Before Joe and Kamala, There Were Ski and Linnie

by Linnie S. Carter, Ph.D., APR
HACC, Central Pennsylvania’s Community College
Harrisburg, PA


When I look at U.S. President Joe Biden, a white man, and U.S. Vice President Kamala Harris, a Black, Asian-American woman, I see a familiar dynamic. No, this article is not about politics. Yes, this article is about the importance of diversity, equity and inclusion.


Who is Ski? A 60-something white man who grew up in Ohio and who was the first in his immediate family to graduate from college. Who am I? A 51-year-old Black woman who grew up in Virginia and was the first in her immediate family to graduate from college.


Dr. Ski – short for Dr. John J. Sygielski – hired me for the first time in 2005, when he was the president at a community college in Virginia. I was his vice president of college advancement – the youngest member and only person of color on his cabinet. We developed a deep bond that has lasted for more than 16 years.


Today, in 2021, he is president of the largest community college in Pennsylvania. I am his vice president of college advancement. When he hired me for the second time in 2012, I was the college’s first Black woman vice president. I told him I would remain in my position for three to five years. I have been honored to serve for more than nine years. Why?


I love our college. I love my team. I love our mission of changing and saving lives. However – especially in light of the increasing racial terrorism against BIPOC – having a thoughtful, courageous, progressive, empathetic and antiracist leader and mentor like Dr. Ski is life-changing.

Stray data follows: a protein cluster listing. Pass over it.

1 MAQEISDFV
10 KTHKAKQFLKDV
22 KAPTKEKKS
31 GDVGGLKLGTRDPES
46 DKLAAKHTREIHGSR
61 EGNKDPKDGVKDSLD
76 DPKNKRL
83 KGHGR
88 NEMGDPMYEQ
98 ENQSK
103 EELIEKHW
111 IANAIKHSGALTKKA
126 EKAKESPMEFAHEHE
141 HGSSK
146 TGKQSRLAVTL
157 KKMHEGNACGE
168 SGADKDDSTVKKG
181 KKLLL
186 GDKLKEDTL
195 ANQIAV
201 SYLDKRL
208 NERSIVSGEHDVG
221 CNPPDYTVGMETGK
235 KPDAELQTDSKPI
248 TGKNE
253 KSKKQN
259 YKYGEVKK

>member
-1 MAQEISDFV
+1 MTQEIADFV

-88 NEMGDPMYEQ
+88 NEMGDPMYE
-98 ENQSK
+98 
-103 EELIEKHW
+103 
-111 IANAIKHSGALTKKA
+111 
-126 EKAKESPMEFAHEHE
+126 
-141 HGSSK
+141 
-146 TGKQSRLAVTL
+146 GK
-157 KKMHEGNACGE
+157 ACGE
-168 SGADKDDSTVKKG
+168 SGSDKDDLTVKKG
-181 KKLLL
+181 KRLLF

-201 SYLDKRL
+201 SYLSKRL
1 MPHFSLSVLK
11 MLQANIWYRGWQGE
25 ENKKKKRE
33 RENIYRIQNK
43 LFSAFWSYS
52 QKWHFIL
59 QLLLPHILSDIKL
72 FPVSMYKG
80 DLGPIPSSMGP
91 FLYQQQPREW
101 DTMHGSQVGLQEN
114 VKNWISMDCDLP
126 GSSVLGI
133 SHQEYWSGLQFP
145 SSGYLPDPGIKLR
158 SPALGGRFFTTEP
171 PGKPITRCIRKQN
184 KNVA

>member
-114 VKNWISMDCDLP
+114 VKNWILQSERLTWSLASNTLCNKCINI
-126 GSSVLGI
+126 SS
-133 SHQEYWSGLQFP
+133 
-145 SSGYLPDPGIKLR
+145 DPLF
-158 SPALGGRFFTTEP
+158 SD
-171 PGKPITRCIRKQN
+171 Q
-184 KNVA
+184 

Dr. Ski has shown up for me and other Black women for many years. Why? Racists, white supremacists and misogynists are threatened by high-performing, outspoken, intelligent, successful, courageous, ethical, moral, fun and outcomes-based Black women with doctoral degrees. These bigots’ hatred, jealousy and insecurities are evident on college campuses throughout the country. These people are among our presidents, professors, board members, donors and alumni.


There are many ways you and your president can show up for BIPOC, especially Black women. However, I will focus on five. Just think of this word: G.R.A.C.E.


  • Give them the benefit of the doubt.
  • Respect, acknowledge and leverage their candor, courage, loyalty, strength and talents.
  • Afford them the same opportunities you would give a white person and/or a male.
  • Care privately and publicly.
  • Expose instances of racism, white supremacy and misogyny.


Dr. Ski has exemplified this G.R.A.C.E. for many years. I can only hope President Biden takes a page out of Dr. Ski’s book and shows G.R.A.C.E. for Vice President Harris throughout their term. I am confident she will need, deserve and appreciate it.


This is the first of two articles about the importance of advocating for women of color and is part of an occasional series from DEI committee members that will highlight issues of diversity, equity and inclusion.


Linnie S. Carter, Ph.D., APR, is vice president of college advancement at HACC, Central Pennsylvania’s Community College, and executive director of the HACC Foundation. 



Leave a Reply

Your email address will not be published. Required fields are marked *